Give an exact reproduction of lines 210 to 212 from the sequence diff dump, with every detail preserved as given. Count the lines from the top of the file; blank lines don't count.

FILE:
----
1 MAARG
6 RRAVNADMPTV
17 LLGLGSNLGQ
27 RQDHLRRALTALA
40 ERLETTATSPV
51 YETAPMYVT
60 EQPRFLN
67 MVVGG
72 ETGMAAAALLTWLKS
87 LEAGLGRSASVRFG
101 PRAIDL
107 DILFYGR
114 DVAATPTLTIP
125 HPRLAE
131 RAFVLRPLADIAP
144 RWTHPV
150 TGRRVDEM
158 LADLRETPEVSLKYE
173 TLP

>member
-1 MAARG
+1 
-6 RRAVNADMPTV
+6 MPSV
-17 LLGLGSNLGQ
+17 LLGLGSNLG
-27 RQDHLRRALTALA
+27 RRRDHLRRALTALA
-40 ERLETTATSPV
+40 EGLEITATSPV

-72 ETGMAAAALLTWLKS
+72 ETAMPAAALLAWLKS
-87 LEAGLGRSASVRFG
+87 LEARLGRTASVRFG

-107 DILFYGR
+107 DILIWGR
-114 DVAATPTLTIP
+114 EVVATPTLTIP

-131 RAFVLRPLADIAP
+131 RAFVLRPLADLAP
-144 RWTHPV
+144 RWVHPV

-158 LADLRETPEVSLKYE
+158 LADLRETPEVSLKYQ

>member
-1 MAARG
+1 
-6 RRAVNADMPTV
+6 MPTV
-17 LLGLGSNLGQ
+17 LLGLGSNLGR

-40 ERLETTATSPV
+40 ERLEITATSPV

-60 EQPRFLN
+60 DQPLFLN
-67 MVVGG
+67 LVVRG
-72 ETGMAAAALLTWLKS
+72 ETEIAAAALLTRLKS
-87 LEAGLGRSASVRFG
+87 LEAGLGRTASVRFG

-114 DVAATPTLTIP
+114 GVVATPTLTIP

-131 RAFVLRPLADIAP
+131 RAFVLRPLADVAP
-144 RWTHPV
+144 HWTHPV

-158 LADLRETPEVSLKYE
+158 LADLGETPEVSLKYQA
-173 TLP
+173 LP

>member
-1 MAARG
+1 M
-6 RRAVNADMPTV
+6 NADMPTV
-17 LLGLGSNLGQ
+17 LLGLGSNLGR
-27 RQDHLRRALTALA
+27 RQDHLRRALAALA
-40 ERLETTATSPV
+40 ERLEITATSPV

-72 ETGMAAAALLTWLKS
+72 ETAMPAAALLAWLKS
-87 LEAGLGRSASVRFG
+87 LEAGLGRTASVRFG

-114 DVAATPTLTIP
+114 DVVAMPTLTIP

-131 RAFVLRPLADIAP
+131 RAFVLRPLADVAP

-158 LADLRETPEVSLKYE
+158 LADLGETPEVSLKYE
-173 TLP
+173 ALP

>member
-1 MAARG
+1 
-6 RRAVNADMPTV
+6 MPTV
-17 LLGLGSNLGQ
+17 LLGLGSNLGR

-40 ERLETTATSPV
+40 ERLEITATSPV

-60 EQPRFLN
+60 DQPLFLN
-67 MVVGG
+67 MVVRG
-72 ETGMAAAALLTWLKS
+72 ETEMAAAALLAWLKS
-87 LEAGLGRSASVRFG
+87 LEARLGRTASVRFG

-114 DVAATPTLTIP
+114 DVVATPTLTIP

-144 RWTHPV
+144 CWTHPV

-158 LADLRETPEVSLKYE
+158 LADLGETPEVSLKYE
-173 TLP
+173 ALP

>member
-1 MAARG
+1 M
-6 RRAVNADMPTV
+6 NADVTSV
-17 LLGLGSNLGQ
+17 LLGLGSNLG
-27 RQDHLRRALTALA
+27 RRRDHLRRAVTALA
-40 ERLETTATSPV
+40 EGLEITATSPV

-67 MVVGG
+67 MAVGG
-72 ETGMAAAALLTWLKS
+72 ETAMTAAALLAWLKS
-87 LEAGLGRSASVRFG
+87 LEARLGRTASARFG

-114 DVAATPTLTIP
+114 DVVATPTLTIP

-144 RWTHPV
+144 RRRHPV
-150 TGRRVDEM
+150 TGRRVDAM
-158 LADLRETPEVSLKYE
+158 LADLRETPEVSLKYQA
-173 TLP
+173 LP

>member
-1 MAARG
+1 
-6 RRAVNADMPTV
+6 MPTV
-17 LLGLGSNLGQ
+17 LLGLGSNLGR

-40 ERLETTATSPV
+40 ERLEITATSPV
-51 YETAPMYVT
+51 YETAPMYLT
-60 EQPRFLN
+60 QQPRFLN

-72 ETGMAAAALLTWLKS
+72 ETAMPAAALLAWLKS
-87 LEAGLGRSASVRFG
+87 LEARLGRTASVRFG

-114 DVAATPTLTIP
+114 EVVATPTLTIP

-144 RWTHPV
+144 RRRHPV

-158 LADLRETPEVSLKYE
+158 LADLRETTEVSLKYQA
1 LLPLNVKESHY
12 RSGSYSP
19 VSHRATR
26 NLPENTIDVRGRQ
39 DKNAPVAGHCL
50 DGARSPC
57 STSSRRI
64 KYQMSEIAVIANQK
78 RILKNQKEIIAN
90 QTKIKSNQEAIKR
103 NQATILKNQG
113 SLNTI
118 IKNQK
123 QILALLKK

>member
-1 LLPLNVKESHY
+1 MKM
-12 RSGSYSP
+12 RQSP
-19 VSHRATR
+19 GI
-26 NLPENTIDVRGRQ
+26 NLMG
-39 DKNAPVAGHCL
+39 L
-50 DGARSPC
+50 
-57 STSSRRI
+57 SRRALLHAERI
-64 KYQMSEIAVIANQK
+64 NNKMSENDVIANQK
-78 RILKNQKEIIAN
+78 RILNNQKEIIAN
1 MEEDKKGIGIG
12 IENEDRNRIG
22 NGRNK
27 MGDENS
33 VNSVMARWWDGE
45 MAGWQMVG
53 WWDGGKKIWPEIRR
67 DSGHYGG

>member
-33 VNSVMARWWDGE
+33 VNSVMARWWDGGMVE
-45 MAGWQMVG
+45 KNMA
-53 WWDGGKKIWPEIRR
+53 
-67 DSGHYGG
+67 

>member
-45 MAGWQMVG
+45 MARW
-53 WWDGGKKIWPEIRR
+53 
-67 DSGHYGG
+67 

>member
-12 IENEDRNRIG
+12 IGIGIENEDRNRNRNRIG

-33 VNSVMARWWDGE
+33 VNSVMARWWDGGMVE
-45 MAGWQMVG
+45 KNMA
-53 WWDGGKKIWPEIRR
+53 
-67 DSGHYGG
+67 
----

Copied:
67 DSGHYGG

>member
-33 VNSVMARWWDGE